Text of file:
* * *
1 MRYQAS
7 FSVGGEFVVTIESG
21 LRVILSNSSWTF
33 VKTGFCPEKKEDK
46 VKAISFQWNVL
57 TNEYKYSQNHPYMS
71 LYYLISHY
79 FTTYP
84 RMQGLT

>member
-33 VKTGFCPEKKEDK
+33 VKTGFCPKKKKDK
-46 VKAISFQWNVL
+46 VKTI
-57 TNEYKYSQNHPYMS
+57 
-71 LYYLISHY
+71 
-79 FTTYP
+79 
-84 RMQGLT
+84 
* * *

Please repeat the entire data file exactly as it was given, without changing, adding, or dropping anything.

1 MRYQAS
7 FSVGGEFVVTIESG
21 LRVILSNSSWTF
33 VKTGFCPEKKEDK
46 VKAISFQWNVL
57 TNEYKYSQNHPYMS
71 LYYLISHY
79 FTTYP
84 RMQGLT

>member
-33 VKTGFCPEKKEDK
+33 VKTGFCPKKKKDK
-46 VKAISFQWNVL
+46 VKTI
-57 TNEYKYSQNHPYMS
+57 
-71 LYYLISHY
+71 
-79 FTTYP
+79 
-84 RMQGLT
+84 